RICHMOND, Ind. (WXIN) — Evacuation orders have been issued for those living near a roaring industrial fire in Indiana that sent massive clouds of black smoke into the sky Tuesday.
The fire broke out at an industrial site in Richmond, near the Ohio border, that lately had been used to store plastics and other materials for recycling or resale, Mayor Dave Snow said.
“They were under a city order to clean up and remediate that site,” Snow told The Associated Press. “We knew that was a fire hazard the way they were storing materials.”
Residents within a half mile of the fire were asked to evacuate by the Wayne County Emergency Management Agency. Those further than a half mile from the fire were encouraged to shelter in place.
As of 9 p.m., Wayne County EMA said that over 2,000 people have evacuated the area.
The fire is expected to burn for a few days, said Steve Jones, the Indiana State Fire Marshall on the scene.
“The smoke is definitely toxic,” he added.
When crews arrived, the fire “was fully involved,” according to Richmond Fire Chief Tim Brown. “It was fully loaded with unknown types of plastics, filled wall to wall.”
The fire is contained, according to officials, and did not jump to residential areas nearby. Drone video from the scene shows black smoke billowing high into the sky, casting an expansive shadow over nearby neighborhoods. The cloud was so large it was detected by local radar systems.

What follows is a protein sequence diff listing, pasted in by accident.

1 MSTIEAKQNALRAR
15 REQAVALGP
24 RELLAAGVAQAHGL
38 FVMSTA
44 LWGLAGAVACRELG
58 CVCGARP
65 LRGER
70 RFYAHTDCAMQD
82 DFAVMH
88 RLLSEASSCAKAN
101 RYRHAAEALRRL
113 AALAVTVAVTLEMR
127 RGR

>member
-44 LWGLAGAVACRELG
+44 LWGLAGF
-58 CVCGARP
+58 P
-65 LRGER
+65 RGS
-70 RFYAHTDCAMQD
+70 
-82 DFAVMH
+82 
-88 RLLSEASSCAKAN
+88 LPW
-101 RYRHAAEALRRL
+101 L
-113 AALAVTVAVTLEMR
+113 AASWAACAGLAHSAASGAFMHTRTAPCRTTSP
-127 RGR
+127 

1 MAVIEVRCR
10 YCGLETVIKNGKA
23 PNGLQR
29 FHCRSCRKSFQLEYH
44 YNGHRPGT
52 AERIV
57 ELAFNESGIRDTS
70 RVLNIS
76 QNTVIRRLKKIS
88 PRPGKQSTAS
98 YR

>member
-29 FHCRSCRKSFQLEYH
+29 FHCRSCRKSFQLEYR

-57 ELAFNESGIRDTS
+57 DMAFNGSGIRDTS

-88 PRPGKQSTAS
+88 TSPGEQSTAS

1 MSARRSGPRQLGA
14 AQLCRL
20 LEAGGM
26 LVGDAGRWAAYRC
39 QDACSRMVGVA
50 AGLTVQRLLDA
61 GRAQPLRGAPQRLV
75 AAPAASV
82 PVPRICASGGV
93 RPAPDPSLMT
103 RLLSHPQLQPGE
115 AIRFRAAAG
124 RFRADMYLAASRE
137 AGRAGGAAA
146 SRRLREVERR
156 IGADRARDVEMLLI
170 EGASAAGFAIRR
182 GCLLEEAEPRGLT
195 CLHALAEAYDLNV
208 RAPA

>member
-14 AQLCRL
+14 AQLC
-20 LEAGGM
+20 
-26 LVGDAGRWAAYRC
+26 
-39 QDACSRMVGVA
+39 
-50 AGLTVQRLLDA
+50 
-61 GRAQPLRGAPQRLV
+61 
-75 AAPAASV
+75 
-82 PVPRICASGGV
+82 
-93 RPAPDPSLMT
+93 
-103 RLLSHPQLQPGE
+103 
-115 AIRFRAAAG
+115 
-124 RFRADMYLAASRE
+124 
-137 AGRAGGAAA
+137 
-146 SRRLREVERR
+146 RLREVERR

According to Chief Brown, the owner of the building where the fire started had previously received an “unsafe citation” about stacking plastic in the area.
“He has been warned several times,” Brown said. “The battalion chief on today was very frustrated when he pulled up because we knew it wasn’t a matter of if, it was a matter of when this was going to happen.”
Brown added that the facility is “massive” and has an area of about 175,000 square feet. It’s not yet clear what caused the fire.
A mix of homes and businesses are located near the recycling facility.
The Environmental Protection Agency and the Indiana Department of Environmental Management are on the scene to assess air quality and other environmental impacts.
No serious injuries have been reported but one firefighter is said to have injured his ankle after falling down a ravine while combating the fire. He has been treated and released.
At this time, there is no timeline for how long it will take to put out the massive fire.
The Associated Press contributed to this report.